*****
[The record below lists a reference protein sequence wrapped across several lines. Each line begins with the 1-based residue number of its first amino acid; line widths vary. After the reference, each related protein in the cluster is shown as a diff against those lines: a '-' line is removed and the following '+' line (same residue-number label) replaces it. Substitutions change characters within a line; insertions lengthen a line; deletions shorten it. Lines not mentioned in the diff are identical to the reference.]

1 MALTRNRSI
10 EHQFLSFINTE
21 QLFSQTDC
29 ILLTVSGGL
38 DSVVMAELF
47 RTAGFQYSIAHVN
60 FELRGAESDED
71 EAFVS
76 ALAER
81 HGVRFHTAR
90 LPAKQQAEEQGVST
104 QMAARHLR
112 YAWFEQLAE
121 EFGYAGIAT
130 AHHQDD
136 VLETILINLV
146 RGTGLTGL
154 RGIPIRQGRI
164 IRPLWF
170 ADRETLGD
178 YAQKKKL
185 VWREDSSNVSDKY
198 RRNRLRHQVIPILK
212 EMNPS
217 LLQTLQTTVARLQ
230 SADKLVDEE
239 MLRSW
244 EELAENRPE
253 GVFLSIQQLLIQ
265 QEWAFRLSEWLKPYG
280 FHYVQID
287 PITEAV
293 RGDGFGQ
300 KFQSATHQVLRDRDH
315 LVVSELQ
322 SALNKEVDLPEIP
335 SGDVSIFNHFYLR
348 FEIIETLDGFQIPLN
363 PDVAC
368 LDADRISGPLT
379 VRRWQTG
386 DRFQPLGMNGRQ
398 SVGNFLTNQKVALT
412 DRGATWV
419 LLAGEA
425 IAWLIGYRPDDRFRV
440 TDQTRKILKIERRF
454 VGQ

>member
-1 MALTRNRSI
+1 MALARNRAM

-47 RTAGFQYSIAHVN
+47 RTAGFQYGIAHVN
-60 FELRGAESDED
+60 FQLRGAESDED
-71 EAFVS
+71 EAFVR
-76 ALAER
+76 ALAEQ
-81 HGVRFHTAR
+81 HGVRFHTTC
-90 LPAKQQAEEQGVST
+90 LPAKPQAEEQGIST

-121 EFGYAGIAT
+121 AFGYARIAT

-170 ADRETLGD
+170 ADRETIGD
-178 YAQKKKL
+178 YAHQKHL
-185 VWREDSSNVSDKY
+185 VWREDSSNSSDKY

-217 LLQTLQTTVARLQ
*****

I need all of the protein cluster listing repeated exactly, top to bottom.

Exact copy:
[The record below lists a reference protein sequence wrapped across several lines. Each line begins with the 1-based residue number of its first amino acid; line widths vary. After the reference, each related protein in the cluster is shown as a diff against those lines: a '-' line is removed and the following '+' line (same residue-number label) replaces it. Substitutions change characters within a line; insertions lengthen a line; deletions shorten it. Lines not mentioned in the diff are identical to the reference.]

1 MALTRNRSI
10 EHQFLSFINTE
21 QLFSQTDC
29 ILLTVSGGL
38 DSVVMAELF
47 RTAGFQYSIAHVN
60 FELRGAESDED
71 EAFVS
76 ALAER
81 HGVRFHTAR
90 LPAKQQAEEQGVST
104 QMAARHLR
112 YAWFEQLAE
121 EFGYAGIAT
130 AHHQDD
136 VLETILINLV
146 RGTGLTGL
154 RGIPIRQGRI
164 IRPLWF
170 ADRETLGD
178 YAQKKKL
185 VWREDSSNVSDKY
198 RRNRLRHQVIPILK
212 EMNPS
217 LLQTLQTTVARLQ
230 SADKLVDEE
239 MLRSW
244 EELAENRPE
253 GVFLSIQQLLIQ
265 QEWAFRLSEWLKPYG
280 FHYVQID
287 PITEAV
293 RGDGFGQ
300 KFQSATHQVLRDRDH
315 LVVSELQ
322 SALNKEVDLPEIP
335 SGDVSIFNHFYLR
348 FEIIETLDGFQIPLN
363 PDVAC
368 LDADRISGPLT
379 VRRWQTG
386 DRFQPLGMNGRQ
398 SVGNFLTNQKVALT
412 DRGATWV
419 LLAGEA
425 IAWLIGYRPDDRFRV
440 TDQTRKILKIERRF
454 VGQ

>member
-1 MALTRNRSI
+1 MALARNRAM

-47 RTAGFQYSIAHVN
+47 RTAGFQYGIAHVN
-60 FELRGAESDED
+60 FQLRGAESDED
-71 EAFVS
+71 EAFVR
-76 ALAER
+76 ALAEQ
-81 HGVRFHTAR
+81 HGVRFHTTC
-90 LPAKQQAEEQGVST
+90 LPAKPQAEEQGIST

-121 EFGYAGIAT
+121 AFGYARIAT

-170 ADRETLGD
+170 ADRETIGD
-178 YAQKKKL
+178 YAHQKHL
-185 VWREDSSNVSDKY
+185 VWREDSSNSSDKY

-217 LLQTLQTTVARLQ